No animus. Lastly, the court found that the legislature was not motivated by animus towards gig employers or favoritism towards unions. Under rational basis review, where a statute classifies a “politically unpopular group [that] is not a traditionally suspect class, a court may strike down the challenged statute under the Equal Protection Clause ‘if the statute serves no legitimate governmental purpose and if impermissible animus toward an unpopular group prompted the statute’s enactment.’”
Here, the court found that AB 5 did not single out gig economy companies but addressed misclassification broadly. The plaintiffs put forth evidence, including a statement from an assemblywoman, that the legislature believed the gig economy presented a particularly urgent problem, but there was no evidence that gig companies were targeted or that the plaintiffs were a “politically unpopular group.” As to the assertions of lobbying, the court noted that the right to lobby is constitutionally protected and “accommodating one interest group is not equivalent to intentionally harming another.”
Due process. Turning to the due process claim, the plaintiffs asserted that enforcement would prevent workers from “pursuing their chosen occupation as business owners in the sharing economy.” The court acknowledged that there is a recognized liberty based on a right to choose one’s field of employment; however, the interest is not a fundamental right and AB 5 is not “a complete prohibition” on the workers’ right to pursue their chosen professions. But the court was not convinced that working as an independent contractor was “field of private employment.” Thus, the court found that the plaintiffs failed to show that AB 5 violated the federal or state due process clauses.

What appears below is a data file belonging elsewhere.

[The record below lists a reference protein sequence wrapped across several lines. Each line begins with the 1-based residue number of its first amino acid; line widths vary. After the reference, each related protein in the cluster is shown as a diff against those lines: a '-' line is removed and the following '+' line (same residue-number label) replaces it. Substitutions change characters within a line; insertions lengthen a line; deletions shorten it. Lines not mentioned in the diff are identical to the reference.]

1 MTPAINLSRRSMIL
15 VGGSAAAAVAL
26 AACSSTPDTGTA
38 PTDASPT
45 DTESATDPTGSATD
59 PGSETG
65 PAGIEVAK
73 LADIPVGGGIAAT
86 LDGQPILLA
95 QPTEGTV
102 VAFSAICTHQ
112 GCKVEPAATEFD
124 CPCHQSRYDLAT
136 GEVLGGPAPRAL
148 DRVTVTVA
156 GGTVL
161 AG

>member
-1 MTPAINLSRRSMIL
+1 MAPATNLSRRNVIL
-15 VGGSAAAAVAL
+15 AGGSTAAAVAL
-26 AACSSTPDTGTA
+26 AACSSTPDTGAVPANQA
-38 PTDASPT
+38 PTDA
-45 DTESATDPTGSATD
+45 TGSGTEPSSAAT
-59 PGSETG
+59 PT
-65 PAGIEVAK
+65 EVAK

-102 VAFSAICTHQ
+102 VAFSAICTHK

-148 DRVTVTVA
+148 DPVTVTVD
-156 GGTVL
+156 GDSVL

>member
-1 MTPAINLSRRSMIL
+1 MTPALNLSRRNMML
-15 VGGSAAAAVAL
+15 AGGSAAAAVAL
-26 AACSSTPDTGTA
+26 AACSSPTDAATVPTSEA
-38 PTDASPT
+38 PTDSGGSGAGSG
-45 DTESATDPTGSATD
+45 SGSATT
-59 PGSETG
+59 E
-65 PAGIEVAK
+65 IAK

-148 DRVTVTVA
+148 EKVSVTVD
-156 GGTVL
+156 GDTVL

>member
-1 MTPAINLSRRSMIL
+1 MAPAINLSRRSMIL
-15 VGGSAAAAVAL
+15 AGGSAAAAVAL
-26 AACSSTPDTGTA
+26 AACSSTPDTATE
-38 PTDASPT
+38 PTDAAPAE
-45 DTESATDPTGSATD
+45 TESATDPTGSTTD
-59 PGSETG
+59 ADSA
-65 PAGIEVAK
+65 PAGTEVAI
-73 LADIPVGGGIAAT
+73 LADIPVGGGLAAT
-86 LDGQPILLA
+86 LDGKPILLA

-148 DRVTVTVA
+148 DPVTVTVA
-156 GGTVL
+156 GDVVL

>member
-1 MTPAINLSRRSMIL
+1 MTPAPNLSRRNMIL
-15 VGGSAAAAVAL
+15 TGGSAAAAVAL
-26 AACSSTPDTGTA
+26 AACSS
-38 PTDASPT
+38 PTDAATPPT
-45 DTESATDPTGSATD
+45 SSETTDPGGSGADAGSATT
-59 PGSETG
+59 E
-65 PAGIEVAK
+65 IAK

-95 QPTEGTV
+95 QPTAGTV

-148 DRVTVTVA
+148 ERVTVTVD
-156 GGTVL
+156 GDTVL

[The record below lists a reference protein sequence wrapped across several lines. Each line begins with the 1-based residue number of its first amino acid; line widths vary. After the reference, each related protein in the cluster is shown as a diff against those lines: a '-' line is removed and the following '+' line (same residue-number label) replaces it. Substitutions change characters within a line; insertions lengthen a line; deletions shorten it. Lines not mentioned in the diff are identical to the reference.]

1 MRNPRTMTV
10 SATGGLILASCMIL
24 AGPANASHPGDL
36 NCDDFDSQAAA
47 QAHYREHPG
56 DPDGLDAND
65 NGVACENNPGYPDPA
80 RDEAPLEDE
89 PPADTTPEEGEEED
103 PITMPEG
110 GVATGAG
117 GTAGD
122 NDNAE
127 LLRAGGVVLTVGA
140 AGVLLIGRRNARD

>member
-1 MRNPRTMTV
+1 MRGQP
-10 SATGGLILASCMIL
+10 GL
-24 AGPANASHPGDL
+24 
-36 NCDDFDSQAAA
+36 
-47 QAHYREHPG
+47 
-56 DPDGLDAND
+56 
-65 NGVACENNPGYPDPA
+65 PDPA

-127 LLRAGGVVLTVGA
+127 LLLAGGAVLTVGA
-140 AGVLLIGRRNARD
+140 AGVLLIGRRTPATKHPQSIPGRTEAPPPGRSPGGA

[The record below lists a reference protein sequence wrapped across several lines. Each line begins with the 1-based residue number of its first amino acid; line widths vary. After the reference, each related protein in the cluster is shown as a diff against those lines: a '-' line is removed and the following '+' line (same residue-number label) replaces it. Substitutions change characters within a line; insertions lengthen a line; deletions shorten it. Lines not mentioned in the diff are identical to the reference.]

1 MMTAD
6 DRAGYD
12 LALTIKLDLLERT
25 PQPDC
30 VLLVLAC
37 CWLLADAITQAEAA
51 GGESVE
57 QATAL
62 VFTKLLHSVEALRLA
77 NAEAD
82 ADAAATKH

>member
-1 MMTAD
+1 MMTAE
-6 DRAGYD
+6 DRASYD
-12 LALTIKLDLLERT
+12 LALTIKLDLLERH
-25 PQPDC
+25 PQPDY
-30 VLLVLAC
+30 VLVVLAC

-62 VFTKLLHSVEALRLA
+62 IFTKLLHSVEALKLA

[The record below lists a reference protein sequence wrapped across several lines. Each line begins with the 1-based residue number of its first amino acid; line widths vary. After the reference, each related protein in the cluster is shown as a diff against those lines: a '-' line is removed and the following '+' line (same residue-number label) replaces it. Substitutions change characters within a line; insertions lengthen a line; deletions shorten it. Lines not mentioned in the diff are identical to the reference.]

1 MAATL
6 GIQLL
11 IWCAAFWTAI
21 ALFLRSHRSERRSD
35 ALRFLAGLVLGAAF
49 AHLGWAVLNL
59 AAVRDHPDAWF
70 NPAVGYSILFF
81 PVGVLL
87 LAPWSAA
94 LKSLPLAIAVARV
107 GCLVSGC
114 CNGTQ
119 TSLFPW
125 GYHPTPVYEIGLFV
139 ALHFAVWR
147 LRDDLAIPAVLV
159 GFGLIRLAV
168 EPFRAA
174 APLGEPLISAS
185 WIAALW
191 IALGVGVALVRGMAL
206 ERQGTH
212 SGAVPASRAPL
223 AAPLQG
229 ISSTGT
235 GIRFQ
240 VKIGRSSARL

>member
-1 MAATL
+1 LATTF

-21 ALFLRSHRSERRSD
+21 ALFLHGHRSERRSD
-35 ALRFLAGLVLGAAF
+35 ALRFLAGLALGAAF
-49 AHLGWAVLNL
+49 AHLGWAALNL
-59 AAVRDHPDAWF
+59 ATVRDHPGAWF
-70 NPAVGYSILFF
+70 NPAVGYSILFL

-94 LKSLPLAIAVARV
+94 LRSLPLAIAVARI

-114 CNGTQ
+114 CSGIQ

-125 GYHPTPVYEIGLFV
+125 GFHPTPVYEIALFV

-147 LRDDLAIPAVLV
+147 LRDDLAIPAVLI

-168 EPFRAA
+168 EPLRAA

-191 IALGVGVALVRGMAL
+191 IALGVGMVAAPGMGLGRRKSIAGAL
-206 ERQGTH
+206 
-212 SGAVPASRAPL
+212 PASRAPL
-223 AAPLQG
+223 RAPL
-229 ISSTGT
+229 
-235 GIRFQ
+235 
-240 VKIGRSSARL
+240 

Contract clause. The court also rejected the assertion that AB 5 violated the contracts clause by invalidating contracts between the companies and their workers. In order to prove a contracts clause violation, the plaintiffs had to show that there is a contractual relationship, a change in law that impairs that contractual relationship, and that the impairment is substantial.
At issue here was whether the impairment was substantial. According to the court, the plaintiffs should have “foreseen that the labels the parties placed on their relationship were not dispositive and that Individual Plaintiffs could be reclassified as employees.” As early as 2015, courts have found that Uber drivers could be considered employees despite contractual language. Thus, the court found that it was foreseeable that the independent contractor status could be reclassified by the legislature or a court, so there was no substantial impairment.
Ninth Amendment. Lastly, the plaintiffs asserted that AB 5 violated the Ninth Amendment and the Inalienable Rights provision of the state constitution. The court quickly dismissed the Ninth Amendment claim noting that the Ninth Amendment does not secure any constitutional rights, thus there is not independent claim for a violation.
California Constitution. Nor did the plaintiffs state a claim under the state constitution. The “Baby Ninth” amendment of the state constitution did not provide a mechanism for its enforcement and the Inalienable Rights provision protects a right to privacy, but the plaintiffs’ claims did not implicate this right.